Defendants argue that pursuant to the holding in Monell v. Dep't of Soc. Serv., 436 U.S. 658 (1978), the City of Scranton cannot be liable under section 1983 for an injury solely inflicted by its employee. Defendants argue that plaintiffs failed to indicate any City policy or custom in order to establish municipal liability for a violation of plaintiffs' constitutional rights. The court disagrees.

The plaintiffs allege a violation of 42 U.S.C. § 1983. In pertinent part, section 1983 provides as follows:

Every person who, under color of any statute, ordinance, regulation, custom, or usage, of any State or Territory or the District of Columbia, subjects, or causes to be subjected, any citizen of the United States or other person within the jurisdiction thereof to the deprivation of any rights, privileges, or immunities secured by the Constitution and laws, shall be liable to the party injured in an action at law, suit in equity or other proper proceeding for redress . . . . 42 U.S.C. § 1983.

Thus, to establish a claim under section 1983, two criteria must be met. First, the conduct complained of must have been committed by a person acting under color of state law. Second, the conduct must deprive the plaintiff of rights secured under the Constitution or federal law. Sameric Corp. of Delaware, Inc. v. City of Phila., 142 F.3d 582, 590 (3d Cir. 1998).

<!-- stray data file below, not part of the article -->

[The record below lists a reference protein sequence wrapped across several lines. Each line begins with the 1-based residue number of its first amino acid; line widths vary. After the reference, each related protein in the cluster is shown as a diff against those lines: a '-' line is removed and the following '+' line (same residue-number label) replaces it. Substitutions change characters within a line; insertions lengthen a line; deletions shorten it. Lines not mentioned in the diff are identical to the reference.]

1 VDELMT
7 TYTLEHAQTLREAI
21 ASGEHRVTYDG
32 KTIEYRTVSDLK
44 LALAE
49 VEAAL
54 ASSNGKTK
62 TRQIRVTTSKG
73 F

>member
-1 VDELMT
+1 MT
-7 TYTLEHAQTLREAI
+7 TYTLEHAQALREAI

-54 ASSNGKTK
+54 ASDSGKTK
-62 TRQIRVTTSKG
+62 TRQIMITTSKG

The Supreme Court stated that "for purposes of § 1983 an act could not be attributed to a municipality merely because it was an act of a municipal agent performed in the course of exercising a power delegated to the municipality by local law, and we reasoned instead that 'it is [only] when execution of a government's policy or custom, whether made by its lawmakers or by those whose edicts or acts may fairly be said to represent official policy, inflicts the injury that the government as an entity is responsible under § 1983.'" Board of Cnty Com'rs of Bryan Cnty, Okl. v. Brown, 520 U.S. 397, 417 (1997) (quoting Monell, 436 U.S. at 694). This policy requirement is satisfied "where no rule has been announced as 'policy' but federal law has been violated by an act of the policymaker itself. In this situation, the choice of policy and its implementation are one, and the first or only action will suffice to ground municipal liability simply because it is the very policymaker who is acting." Brown, 520 U.S. at 418 (citing Pembaur v. Cincinnati, 475 U.S. 469, 480-481 (1986)).

Liability only exists when "'there is a direct causal link between a municipal policy or custom and the alleged constitutional deprivation.'" Brown v. Muhlenberg Twp., 269 F.3d 205, 214 (3d Cir. 2001) (quoting City of Canton v. Harris, 489 U.S. 378, 385 (1989)).

In the instant case, plaintiffs allege that the City has an official policy or custom of not providing proper notice to property owners for the demolition of their property. While defendants argue that plaintiffs did not point to a specific policy or custom in their complaint, we decline to adopt this requirement to survive a motion to dismiss. There is no requirement at the pleading stage for plaintiff to identify a specific policy, as it would be "unduly harsh" at this early juncture. Carter v. City of Philadelphia, 181 F.3d 339, 358 (3d Cir. 1999) After discovery, plaintiffs may be able to identify a policy or custom executed by the City that deprived plaintiffs' of their constitutional rights. However, at this early stage, their pleadings are sufficient. Accordingly, the motion to dismiss on this point will be denied.